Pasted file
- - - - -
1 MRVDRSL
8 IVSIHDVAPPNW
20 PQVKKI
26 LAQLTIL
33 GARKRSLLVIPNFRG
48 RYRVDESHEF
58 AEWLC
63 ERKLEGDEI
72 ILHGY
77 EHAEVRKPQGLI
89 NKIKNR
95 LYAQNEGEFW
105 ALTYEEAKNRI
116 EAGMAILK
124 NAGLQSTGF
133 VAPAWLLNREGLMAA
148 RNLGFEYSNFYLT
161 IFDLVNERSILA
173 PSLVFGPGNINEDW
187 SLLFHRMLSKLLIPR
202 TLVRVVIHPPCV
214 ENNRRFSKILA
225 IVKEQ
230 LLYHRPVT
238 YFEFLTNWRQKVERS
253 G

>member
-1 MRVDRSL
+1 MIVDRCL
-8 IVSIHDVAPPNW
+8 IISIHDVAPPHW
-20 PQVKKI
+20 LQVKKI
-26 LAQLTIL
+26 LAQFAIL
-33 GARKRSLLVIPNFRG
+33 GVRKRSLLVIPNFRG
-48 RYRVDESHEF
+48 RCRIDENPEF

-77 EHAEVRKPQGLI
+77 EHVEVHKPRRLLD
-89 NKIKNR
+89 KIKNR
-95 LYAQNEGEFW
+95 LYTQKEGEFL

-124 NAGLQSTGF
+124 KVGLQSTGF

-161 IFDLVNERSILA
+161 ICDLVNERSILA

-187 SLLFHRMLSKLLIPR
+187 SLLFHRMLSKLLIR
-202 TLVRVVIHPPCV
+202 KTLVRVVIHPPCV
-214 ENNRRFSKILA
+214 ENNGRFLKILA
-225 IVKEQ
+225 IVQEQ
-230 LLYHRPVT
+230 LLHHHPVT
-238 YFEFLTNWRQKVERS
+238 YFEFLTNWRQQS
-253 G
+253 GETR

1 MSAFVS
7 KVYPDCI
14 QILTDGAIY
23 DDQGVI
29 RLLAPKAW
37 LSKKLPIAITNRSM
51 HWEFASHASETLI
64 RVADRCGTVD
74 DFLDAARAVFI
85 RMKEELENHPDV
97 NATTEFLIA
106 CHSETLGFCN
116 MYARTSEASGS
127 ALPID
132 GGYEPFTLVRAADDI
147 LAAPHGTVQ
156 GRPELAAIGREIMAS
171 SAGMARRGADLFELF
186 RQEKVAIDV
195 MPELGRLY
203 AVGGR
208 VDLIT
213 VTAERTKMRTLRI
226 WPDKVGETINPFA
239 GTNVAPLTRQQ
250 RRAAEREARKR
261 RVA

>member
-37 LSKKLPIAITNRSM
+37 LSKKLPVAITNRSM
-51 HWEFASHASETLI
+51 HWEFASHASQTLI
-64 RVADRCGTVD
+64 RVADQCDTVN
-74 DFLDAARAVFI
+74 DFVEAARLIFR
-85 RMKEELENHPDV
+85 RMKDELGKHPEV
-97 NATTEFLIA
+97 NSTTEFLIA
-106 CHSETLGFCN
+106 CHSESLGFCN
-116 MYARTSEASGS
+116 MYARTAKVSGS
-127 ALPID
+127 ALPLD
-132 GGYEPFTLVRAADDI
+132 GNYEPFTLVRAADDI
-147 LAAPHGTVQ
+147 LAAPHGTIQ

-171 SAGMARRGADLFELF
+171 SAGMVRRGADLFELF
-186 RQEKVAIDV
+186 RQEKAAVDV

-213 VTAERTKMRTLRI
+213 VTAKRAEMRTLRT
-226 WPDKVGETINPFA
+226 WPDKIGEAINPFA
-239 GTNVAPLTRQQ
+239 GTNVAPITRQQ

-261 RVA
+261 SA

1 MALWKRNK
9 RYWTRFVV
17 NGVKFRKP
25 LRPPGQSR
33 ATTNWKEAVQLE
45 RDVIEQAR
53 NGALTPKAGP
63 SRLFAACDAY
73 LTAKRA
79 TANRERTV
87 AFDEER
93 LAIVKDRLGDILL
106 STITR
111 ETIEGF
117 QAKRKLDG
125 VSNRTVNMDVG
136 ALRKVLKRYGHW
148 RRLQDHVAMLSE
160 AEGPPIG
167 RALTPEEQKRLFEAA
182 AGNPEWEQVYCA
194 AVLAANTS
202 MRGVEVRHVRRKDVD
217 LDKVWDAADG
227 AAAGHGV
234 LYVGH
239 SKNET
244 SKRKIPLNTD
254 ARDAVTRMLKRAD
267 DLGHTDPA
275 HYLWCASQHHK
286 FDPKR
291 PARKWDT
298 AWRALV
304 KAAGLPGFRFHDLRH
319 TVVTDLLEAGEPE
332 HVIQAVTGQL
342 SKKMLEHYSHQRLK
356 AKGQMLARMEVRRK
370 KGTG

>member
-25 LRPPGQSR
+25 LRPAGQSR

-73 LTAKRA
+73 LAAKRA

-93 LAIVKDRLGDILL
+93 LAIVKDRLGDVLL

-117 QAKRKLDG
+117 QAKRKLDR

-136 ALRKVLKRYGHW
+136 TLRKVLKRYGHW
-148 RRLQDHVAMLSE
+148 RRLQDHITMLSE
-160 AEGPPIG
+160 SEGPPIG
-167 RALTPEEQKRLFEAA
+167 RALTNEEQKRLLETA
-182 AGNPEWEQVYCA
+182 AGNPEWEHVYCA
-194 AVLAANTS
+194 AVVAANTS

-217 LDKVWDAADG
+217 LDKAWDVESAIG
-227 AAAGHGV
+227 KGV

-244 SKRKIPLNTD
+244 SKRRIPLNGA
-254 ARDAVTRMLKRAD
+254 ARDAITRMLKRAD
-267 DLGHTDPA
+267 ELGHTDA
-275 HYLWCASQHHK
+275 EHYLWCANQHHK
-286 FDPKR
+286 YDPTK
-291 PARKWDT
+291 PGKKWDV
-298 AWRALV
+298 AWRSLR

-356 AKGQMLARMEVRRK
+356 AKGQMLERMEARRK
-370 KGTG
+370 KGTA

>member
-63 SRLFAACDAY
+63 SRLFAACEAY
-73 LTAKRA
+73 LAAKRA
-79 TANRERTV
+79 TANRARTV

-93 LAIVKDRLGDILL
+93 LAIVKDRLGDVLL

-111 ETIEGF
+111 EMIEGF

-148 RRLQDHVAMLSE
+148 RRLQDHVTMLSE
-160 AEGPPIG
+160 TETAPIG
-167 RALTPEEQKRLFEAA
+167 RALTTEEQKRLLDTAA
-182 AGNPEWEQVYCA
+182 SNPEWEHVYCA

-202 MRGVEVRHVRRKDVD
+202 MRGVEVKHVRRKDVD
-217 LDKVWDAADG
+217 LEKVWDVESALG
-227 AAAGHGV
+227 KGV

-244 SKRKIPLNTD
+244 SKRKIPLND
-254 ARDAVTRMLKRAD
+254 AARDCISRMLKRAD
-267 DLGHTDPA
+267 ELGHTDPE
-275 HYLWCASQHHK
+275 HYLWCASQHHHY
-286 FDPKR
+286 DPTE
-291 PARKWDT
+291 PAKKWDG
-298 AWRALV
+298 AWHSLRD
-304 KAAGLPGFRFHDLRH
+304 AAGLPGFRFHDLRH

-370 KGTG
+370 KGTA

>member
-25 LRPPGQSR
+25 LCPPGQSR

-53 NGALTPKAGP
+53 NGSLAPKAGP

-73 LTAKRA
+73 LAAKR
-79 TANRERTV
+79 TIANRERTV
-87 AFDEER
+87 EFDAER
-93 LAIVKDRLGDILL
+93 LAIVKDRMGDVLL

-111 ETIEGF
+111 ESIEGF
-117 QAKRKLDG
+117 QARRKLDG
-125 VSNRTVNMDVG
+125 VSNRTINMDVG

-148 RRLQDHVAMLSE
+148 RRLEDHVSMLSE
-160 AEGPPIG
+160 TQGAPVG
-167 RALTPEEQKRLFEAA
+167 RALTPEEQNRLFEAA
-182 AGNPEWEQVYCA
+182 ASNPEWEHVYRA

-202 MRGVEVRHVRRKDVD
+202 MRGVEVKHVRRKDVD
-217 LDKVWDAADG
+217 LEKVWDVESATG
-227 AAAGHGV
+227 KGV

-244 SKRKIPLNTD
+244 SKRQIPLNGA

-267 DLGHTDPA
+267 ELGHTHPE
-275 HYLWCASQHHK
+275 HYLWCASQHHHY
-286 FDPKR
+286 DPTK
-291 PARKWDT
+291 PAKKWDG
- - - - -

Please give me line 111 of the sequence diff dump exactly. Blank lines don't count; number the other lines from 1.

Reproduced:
+132 GNYEPFTLVRAADDI